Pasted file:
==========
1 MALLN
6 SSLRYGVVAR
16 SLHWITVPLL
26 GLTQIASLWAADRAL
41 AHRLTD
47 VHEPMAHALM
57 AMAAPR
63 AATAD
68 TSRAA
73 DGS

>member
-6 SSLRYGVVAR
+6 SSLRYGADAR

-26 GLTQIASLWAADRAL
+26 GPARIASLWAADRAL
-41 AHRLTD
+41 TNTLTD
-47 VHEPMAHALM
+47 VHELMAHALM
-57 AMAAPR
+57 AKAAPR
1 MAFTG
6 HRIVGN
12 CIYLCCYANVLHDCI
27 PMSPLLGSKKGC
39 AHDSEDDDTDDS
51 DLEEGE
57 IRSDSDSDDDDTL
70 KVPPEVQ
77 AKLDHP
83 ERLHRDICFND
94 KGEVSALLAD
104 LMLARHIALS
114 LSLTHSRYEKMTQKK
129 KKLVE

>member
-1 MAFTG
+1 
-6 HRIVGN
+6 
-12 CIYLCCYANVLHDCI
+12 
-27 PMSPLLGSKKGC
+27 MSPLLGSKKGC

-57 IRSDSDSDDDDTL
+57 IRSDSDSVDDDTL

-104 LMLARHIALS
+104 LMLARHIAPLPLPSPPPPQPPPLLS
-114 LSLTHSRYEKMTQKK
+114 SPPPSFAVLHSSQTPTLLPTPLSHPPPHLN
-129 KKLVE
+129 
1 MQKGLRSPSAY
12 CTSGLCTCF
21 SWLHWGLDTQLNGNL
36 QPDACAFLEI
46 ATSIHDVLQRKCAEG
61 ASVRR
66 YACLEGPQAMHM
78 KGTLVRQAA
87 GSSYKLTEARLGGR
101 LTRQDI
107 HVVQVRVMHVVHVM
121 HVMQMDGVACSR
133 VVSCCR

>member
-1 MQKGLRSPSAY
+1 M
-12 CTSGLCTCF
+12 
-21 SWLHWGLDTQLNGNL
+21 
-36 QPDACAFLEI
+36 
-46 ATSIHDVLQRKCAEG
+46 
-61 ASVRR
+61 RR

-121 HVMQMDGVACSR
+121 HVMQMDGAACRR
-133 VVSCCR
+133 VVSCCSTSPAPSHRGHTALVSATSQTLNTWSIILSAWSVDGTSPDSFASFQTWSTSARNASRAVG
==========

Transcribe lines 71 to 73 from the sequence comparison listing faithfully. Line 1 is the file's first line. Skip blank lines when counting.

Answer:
-21 SWLHWGLDTQLNGNL
+21 
-36 QPDACAFLEI